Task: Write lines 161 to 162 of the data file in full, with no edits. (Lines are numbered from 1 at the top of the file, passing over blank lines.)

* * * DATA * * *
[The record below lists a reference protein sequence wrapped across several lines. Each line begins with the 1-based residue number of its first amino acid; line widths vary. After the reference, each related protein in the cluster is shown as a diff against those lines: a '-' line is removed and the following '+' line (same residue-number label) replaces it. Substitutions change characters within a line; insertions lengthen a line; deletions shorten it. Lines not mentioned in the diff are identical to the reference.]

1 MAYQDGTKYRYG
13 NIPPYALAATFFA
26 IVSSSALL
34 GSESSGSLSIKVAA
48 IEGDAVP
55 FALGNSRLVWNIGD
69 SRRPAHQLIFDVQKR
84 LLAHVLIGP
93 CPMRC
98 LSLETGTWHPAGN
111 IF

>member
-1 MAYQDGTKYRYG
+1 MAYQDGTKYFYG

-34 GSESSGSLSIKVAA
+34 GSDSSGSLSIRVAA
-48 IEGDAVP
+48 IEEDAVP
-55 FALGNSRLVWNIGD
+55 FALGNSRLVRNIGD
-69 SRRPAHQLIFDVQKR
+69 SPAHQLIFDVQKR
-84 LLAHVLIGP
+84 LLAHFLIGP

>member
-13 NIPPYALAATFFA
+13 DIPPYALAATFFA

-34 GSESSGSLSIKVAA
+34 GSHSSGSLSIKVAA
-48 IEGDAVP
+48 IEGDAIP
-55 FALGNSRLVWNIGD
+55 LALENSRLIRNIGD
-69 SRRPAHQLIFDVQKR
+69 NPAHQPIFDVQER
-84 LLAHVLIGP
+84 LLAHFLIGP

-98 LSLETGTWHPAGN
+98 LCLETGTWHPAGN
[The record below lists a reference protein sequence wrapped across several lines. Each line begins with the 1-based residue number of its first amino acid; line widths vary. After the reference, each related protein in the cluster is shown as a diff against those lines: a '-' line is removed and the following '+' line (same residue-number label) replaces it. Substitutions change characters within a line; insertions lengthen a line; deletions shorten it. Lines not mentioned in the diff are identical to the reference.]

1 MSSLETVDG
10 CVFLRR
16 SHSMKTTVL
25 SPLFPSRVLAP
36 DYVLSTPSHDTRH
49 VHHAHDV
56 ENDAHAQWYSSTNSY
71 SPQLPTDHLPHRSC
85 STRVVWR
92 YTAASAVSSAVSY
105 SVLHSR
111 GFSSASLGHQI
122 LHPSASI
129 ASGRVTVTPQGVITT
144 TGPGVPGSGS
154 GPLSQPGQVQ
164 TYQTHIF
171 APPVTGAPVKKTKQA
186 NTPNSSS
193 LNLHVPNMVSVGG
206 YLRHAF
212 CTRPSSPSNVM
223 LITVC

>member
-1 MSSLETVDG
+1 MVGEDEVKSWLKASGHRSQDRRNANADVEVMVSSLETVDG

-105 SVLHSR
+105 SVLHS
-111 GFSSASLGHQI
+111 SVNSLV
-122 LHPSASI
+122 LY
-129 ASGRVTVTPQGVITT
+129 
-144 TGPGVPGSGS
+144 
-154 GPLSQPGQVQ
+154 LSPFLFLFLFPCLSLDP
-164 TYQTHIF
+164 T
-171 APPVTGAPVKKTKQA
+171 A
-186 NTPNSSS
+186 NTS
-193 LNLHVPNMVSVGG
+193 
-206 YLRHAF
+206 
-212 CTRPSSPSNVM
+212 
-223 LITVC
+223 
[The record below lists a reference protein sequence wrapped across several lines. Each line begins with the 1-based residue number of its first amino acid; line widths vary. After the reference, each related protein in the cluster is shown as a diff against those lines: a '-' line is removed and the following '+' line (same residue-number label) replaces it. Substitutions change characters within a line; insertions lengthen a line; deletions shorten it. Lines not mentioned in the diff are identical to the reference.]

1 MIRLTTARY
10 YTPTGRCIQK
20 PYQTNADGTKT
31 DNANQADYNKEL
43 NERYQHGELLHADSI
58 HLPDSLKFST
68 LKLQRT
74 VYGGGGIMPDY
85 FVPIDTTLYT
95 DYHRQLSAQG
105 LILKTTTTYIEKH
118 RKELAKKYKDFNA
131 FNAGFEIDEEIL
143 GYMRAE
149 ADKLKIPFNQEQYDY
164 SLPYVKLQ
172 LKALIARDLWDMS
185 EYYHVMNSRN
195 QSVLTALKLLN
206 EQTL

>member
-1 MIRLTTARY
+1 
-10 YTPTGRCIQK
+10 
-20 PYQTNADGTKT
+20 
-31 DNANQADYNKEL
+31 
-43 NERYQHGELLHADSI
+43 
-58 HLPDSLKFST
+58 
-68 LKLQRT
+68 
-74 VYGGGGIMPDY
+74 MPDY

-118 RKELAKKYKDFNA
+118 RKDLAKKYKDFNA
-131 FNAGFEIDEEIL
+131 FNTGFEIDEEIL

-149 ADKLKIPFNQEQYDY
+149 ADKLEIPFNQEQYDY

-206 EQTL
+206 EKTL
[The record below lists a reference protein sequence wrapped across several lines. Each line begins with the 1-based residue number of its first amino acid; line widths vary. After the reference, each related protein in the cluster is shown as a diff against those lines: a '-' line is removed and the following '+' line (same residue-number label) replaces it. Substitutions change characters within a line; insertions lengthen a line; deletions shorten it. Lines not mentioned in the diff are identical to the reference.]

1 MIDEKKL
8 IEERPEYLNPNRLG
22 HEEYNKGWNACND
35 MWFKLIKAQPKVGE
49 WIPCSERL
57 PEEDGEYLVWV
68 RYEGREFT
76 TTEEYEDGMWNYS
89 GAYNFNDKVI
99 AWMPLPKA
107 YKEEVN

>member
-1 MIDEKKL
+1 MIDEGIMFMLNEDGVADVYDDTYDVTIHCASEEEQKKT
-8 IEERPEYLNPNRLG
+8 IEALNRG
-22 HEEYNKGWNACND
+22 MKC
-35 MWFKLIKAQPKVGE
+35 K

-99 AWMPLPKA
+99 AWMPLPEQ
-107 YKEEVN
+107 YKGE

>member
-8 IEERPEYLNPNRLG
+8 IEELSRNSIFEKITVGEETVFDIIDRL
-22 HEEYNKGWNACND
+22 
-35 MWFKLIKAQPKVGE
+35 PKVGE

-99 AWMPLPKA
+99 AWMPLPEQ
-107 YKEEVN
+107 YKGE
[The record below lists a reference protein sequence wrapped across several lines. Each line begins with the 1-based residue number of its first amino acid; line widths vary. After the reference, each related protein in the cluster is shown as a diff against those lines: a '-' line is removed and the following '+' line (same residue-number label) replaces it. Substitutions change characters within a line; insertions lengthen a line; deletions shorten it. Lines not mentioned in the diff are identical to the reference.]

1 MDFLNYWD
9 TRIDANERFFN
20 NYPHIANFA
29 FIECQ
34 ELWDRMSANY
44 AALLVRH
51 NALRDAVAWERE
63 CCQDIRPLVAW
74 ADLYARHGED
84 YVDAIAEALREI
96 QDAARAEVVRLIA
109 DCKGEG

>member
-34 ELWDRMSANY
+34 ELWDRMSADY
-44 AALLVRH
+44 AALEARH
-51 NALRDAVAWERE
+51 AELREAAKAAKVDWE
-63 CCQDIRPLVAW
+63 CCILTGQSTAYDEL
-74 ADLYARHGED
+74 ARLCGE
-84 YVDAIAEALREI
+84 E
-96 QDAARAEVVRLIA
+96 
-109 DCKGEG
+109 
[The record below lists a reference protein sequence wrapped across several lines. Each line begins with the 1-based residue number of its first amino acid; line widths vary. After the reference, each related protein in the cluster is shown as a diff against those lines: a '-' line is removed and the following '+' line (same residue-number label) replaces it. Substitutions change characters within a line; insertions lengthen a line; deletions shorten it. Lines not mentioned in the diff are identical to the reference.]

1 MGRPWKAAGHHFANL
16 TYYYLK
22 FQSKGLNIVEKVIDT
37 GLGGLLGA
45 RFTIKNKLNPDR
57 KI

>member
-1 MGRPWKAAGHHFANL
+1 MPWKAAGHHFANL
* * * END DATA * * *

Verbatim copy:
-99 AWMPLPKA
+99 AWMPLPEQ